On January 18, 2024, the California Supreme Court issued a highly anticipated decision in Estrada v. Royalty Carpet Mills, Inc., determining whether trial courts can dismiss Private Attorneys General Act (PAGA) claims as unmanageable. The Court ultimately concluded that dismissing PAGA claims solely on manageability grounds — even if those claims are complex or time-intensive — is not among the tools that trial courts possess but left various other means for limiting or dismissing PAGA claims undisturbed.

PAGA Claims – A Reminder

As many California employers are aware, PAGA allows employees to bring claims on behalf of the state to recover civil penalties for violations of the California Labor Code. In a successful PAGA action, the California Labor and Workforce Development Agency is entitled to 75% of the recovered penalties, and the remaining 25% goes to the “aggrieved employees.”

The Split in the California Courts of Appeal

The California Supreme Court’s decision resolved a split between the Courts of Appeal in the Second District and the Fourth District over the question of whether courts have the inherent authority to dismiss PAGA claims with prejudice on manageability grounds.1

Procedural History of Estrada

Royal Carpet Mills, a California carpet manufacturer, employed Jorge Luis Estrada at one of its two Orange County facilities. Estrada initially filed a complaint against Royalty alleging various class action claims based on alleged violations of the California Labor Code, as well as a PAGA representative claim seeking penalties for various alleged Labor Code violations. Subsequently, twelve additional employees joined Estrada as named plaintiffs.

The trial court certified a subclass of employees to determine the meal period claims, and a bench trial was held where the plaintiffs presented live testimony from twelve of the thirteen named Plaintiffs, deposition testimony from Royalty’s managers, officers, and human resources employees, and testimony from an expert witness. At trial, Royalty presented testimony from two former employees and an expert witness.

Following the bench trial, the trial court decertified the meal period subclass, reasoning there were “too many individualized issues to support class treatment.” Relatedly, the trial court dismissed the PAGA claim for meal period violations with prejudice, stating it was “unmanageable” for similar reasons.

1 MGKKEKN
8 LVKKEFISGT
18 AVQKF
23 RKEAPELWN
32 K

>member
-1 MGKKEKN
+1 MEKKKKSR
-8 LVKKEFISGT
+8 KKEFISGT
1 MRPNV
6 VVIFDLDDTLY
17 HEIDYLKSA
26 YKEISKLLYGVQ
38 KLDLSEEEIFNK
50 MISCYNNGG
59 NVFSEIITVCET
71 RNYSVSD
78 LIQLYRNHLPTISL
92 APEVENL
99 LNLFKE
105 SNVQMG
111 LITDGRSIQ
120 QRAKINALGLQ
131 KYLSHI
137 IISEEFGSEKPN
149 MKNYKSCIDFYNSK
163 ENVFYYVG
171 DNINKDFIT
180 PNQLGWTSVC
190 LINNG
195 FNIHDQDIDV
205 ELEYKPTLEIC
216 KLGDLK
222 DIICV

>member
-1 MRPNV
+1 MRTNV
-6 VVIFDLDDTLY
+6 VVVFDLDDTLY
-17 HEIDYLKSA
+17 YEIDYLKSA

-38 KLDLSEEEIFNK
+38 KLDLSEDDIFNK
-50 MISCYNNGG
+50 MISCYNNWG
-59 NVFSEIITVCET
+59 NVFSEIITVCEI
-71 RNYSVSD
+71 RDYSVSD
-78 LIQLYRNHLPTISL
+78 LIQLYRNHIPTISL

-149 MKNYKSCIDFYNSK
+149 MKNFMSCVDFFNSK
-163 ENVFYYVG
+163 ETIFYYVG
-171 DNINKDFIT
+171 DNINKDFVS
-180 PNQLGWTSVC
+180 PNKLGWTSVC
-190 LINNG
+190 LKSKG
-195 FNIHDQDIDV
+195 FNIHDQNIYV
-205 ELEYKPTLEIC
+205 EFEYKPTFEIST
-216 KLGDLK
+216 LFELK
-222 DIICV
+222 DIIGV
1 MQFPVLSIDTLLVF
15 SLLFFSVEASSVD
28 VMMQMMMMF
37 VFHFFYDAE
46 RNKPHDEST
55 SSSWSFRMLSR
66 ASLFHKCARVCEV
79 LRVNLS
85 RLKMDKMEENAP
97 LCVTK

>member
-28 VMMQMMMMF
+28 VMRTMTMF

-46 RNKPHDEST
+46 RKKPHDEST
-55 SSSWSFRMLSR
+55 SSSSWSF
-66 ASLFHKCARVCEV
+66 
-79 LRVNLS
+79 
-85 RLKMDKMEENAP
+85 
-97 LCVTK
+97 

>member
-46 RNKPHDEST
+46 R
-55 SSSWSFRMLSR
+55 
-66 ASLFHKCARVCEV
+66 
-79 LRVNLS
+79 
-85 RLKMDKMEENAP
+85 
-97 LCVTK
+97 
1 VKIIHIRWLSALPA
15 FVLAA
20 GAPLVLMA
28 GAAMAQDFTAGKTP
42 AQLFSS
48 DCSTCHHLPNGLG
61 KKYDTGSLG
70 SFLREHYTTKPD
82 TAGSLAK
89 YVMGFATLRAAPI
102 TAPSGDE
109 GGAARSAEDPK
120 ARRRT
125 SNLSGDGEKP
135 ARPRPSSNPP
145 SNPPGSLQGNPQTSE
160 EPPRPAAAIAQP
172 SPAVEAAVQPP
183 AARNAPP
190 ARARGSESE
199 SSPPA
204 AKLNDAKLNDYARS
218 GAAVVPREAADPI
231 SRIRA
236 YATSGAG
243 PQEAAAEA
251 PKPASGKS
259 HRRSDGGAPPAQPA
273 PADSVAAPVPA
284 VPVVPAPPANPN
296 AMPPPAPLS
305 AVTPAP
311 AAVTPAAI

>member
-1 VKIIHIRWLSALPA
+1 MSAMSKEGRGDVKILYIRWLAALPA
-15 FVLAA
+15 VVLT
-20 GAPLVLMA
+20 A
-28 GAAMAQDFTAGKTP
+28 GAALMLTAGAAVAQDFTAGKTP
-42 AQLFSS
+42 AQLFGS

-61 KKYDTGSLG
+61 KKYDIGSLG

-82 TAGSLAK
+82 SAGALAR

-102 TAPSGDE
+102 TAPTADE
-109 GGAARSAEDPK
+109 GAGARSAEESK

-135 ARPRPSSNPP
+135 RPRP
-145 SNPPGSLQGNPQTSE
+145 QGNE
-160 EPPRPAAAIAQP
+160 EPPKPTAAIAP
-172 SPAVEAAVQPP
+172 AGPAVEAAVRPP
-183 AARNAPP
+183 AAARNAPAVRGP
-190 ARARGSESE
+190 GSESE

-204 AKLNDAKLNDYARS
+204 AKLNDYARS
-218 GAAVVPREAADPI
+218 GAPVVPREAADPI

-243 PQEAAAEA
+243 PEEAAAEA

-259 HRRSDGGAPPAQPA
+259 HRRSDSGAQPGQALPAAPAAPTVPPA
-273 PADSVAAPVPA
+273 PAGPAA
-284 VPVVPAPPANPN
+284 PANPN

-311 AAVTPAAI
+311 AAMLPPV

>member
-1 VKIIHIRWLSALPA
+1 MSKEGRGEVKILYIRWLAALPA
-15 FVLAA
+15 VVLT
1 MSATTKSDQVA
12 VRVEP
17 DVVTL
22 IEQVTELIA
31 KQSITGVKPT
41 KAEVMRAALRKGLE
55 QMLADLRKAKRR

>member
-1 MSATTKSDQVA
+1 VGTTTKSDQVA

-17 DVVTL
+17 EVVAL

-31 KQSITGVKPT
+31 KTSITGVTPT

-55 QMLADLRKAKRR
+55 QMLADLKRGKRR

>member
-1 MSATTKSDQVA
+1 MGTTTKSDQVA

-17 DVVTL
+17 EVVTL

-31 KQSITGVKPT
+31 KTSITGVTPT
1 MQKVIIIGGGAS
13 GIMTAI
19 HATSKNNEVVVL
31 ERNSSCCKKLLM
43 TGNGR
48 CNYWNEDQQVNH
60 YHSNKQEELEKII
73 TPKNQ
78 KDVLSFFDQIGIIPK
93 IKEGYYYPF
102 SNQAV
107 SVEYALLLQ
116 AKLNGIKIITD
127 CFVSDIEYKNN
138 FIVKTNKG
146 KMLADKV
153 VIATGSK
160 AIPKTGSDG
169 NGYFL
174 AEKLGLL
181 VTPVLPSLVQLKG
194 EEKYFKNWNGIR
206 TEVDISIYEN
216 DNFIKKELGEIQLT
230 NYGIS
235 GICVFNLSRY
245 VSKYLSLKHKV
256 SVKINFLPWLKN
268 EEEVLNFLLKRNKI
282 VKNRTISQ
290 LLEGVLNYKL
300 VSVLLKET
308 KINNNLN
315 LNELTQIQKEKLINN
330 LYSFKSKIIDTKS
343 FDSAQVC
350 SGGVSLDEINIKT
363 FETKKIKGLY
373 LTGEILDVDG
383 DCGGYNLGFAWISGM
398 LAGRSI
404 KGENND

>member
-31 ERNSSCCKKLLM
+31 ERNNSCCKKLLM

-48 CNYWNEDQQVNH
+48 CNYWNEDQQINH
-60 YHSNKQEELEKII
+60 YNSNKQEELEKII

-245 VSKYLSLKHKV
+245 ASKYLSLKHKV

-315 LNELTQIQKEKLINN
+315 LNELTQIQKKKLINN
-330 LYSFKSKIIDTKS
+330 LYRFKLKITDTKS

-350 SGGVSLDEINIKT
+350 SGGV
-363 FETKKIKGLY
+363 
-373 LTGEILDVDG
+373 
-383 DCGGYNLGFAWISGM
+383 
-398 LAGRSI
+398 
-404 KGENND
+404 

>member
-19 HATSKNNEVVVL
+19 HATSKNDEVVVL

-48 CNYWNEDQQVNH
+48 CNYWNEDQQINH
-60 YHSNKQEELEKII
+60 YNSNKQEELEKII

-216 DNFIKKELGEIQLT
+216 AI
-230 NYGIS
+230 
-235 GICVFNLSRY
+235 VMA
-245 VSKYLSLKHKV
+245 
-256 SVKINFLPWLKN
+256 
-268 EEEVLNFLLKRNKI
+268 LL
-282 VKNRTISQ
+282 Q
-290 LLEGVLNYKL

The plaintiffs appealed the decision to the Fourth Appellate District, which reversed the trial court and held that manageability is not a valid basis for dismissing PAGA claims, despite the Second District’s 2021 decision in Wesson v. Staples the Office Superstore, LLC, which held that PAGA claims are subject to manageability requirements and could be dismissed on that basis.

The California Supreme Court Ruling

The California Supreme Court affirmed the Fourth District Court of Appeal decision in Estrada, holding that “trial courts lack inherent authority to strike PAGA claims on manageability grounds.” The Court highlighted the various differences between class action claims and representative PAGA claims and rejected the trial court’s reasoning that a lack of “predominance” for class claims meant that PAGA claims were unmanageable for the same reasons and should be dismissed.

The Limited Impact of Estrada

While the Supreme Court’s decision in Estrada dealt yet another blow to California employers, it did not necessarily amount to the sweeping destruction of PAGA defenses that many among the plaintiff’s bar had hoped or predicted. Indeed, the Court “le[ft] undisturbed various case management tools” short of dismissing claims outright, such as narrowing the scope of PAGA claims and limiting evidence presented at trial. Moreover, the Court reiterated the use of “[r]epresentative testimony, surveys, and statistical analysis, along with other types of evidence” to ensure that “PAGA claims are effectively tried.” The Court also left the door open for lower courts to dismiss PAGA claims on due process grounds, though it stopped short of elaborating on the nature of circumstances where such dismissals could be proper. Additionally, the Court emphasized that its decision does not impact various other existing means to dismiss PAGA claims, such as showing the individual employee is not aggrieved, an argument that can be asserted at the summary judgement stage to obtain a dismissal of PAGA claims.